Nearly a third of new mothers go into debt due to taking maternity leave, while one in 10 cut their time off short to ease financial pressures, a study has suggested today.
Some 28% of those surveyed had gone into the red due to their time out of work, typically accruing almost £2,500 in debts, while just a quarter felt financially prepared for motherhood, according to research from uSwitch.com.
Some 11% of mothers said they had ended their maternity leave early to boost their ailing finances, while 9% said they had been forced to reconsider plans not to return to work.
Those mothers surveyed said their net monthly household income had dropped from £2,866 on average to £1,654 typically while they had been on maternity leave.
One in 10 people questioned said they had borrowed cash from relatives, while 14% had used credit cards, loans and overdrafts to help tide them over.
Families' incomes have been squeezed by high inflation and soaring bills, at a time when people are seeing little return on their savings due to three years of record low interest rates.
A recent study from the Institute for Fiscal Studies (IFS) think tank found that families with children stand to lose £511 a year on average under tax and benefit changes which came into force this month.
Shadow chancellor Ed Balls previously said the impact calculated by the IFS was proof of a "tax credits bombshell", with up to a million households losing eligibility entirely.
Justine Roberts, chief executive and co-founder of the Mumsnet website, said: "Statutory maternity pay at just over £100 a week after the first six weeks of maternity leave represents a real pay cut for most women.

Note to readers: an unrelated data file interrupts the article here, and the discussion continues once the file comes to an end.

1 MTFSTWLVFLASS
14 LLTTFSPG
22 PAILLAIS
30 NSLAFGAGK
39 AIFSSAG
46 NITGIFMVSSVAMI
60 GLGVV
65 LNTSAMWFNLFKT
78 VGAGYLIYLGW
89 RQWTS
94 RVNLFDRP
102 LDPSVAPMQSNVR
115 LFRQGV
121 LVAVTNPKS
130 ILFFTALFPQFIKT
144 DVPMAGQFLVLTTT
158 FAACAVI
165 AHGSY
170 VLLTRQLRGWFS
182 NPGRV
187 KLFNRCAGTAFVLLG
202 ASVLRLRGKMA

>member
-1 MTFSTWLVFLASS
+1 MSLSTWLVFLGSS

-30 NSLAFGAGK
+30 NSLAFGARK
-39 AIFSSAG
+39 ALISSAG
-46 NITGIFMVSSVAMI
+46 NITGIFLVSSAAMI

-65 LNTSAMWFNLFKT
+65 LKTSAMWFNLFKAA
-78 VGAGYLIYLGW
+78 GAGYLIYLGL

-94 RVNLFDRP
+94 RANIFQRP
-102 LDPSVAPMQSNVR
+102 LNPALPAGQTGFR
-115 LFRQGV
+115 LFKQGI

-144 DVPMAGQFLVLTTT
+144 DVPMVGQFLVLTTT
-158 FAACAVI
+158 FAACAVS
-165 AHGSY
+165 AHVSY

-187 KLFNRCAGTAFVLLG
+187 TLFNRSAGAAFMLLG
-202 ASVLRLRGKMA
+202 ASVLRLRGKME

"This, coupled with inflated fuel and food prices and the VAT increase, means that new mums are reporting feeling an exaggerated version of the pressures currently faced by most families.
"This Government promised to be the most family friendly in Europe, as things stand it still has a long way to go."
A Government spokesman said: "This is exactly why we have proposed changes to the current outdated maternity leave arrangements, replacing it with a new flexible parental leave model to better meet the needs of modern families and modern workplaces.
"Under the new system families can chose how to divide their leave with fathers being able take on more paid leave as a result. In particular this will benefit families where the mother is the main income earner in a household.
"In addition to this, we're taking millions out of tax altogether by raising the personal allowance, which is putting up to £126 cash back in people's pockets this year.
"The Chancellor has confirmed that working age benefits will go up by 5.2% in April and the child element of the child tax credit will increase by inflation from April - which could mean up to £135 extra per child. We also know that families are worried about the cost of living and so we've cut fuel duty and frozen council tax."
More than 1,000 mothers took part in the uSwitch study.
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